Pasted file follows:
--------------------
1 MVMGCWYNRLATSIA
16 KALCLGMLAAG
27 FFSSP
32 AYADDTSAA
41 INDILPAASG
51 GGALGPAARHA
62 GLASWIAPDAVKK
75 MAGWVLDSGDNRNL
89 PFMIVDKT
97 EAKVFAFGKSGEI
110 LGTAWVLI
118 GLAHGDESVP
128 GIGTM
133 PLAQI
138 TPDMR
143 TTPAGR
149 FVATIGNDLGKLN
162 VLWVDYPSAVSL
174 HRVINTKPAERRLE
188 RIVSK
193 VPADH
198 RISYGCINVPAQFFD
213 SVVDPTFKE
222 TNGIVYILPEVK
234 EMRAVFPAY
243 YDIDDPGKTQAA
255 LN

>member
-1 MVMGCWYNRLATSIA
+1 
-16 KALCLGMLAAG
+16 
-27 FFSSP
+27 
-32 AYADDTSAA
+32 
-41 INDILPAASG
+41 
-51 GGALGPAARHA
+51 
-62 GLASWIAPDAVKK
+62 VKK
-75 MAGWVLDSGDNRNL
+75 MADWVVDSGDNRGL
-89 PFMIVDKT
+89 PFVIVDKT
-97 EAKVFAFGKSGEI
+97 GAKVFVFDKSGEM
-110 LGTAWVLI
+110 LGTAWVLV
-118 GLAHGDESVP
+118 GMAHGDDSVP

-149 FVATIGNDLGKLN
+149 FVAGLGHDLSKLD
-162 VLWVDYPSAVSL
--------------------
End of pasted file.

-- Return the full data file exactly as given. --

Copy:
1 MVMGCWYNRLATSIA
16 KALCLGMLAAG
27 FFSSP
32 AYADDTSAA
41 INDILPAASG
51 GGALGPAARHA
62 GLASWIAPDAVKK
75 MAGWVLDSGDNRNL
89 PFMIVDKT
97 EAKVFAFGKSGEI
110 LGTAWVLI
118 GLAHGDESVP
128 GIGTM
133 PLAQI
138 TPDMR
143 TTPAGR
149 FVATIGNDLGKLN
162 VLWVDYPSAVSL
174 HRVINTKPAERRLE
188 RIVSK
193 VPADH
198 RISYGCINVPAQFFD
213 SVVDPTFKE
222 TNGIVYILPEVK
234 EMRAVFPAY
243 YDIDDPGKTQAA
255 LN

>member
-1 MVMGCWYNRLATSIA
+1 
-16 KALCLGMLAAG
+16 
-27 FFSSP
+27 
-32 AYADDTSAA
+32 
-41 INDILPAASG
+41 
-51 GGALGPAARHA
+51 
-62 GLASWIAPDAVKK
+62 VKK
-75 MAGWVLDSGDNRNL
+75 MADWVVDSGDNRGL
-89 PFMIVDKT
+89 PFVIVDKT
-97 EAKVFAFGKSGEI
+97 GAKVFVFDKSGEM
-110 LGTAWVLI
+110 LGTAWVLV
-118 GLAHGDESVP
+118 GMAHGDDSVP

-149 FVATIGNDLGKLN
+149 FVAGLGHDLSKLD
-162 VLWVDYPSAVSL